On May 12, 2016, OSHA published a final rule that, among other things, amended 29 C.F.R. § 1904.35 to add a provision prohibiting employers from retaliating against employees for reporting work-related injuries or illnesses. In the preamble to the final rule and post-promulgation interpretive documents, OSHA discussed how the final rule could apply to action taken under workplace safety incentive programs and post-incident drug testing policies. Specifically, OSHA’s guidance cautioned employers against administering blanket post-accident drug tests in situations when drug use likely did not cause an injury. Without further clarification by OSHA, the final rule left many employers confused regarding their own post-incident drug testing policies and whether enforcing such a requirement would be considered retaliatory under the new rules.
In the memorandum issued by the agency on October 11, 2018, OSHA clarified its position on post-accident drug testing and confirmed that such policies are not prohibited under applicable regulations. The agency concluded that most employers that conduct post-incident drug testing likely do so to promote workplace safety and health. The agency further elaborated their position by noting that action taken under a post-incident drug-testing policy would only violate the law if an employer conducted the drug test to penalize an employee for reporting a work-related injury or illness rather than for the legitimate purpose of promoting workplace safety and health.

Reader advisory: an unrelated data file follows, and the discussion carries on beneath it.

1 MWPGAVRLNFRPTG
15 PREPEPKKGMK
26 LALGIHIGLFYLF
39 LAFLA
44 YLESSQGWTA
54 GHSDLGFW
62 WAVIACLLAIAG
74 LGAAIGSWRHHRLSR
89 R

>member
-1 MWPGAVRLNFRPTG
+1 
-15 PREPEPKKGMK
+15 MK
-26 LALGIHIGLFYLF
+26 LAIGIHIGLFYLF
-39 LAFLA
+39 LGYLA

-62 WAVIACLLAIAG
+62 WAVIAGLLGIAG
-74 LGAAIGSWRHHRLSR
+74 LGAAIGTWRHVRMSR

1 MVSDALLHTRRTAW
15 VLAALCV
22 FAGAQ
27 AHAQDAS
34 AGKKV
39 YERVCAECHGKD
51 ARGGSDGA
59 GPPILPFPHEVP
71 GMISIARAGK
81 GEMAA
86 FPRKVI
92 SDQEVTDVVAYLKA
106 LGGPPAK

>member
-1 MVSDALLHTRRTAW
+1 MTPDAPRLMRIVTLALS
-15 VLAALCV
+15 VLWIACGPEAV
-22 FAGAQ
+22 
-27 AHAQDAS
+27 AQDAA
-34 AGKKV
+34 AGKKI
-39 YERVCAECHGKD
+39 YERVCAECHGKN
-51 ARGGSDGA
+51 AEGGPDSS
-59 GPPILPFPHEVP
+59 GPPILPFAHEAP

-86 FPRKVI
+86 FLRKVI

The key takeaway from this guidance is that most workplace drug-testing programs are permissible, including:
Furthermore, OSHA noted that drug testing that is conducted to evaluate the root cause of a workplace incident that harmed or could have harmed employees is allowed if the employer tests all workers who could have contributed to the incident, rather than just the employees who reported injuries.
The future is here! As we’re about to enter 2019, the undercurrents of the self-funded industry are as exciting as they are dynamic, and changes are happening at an unbelievable pace. Join The Phia Group’s legal team as they present Part 1 of this two-part series on What to Expect in 2019, which will highlight current industry happenings and our predictions to help you look forward to the coming year. Miss this one, and you’ll be left behind.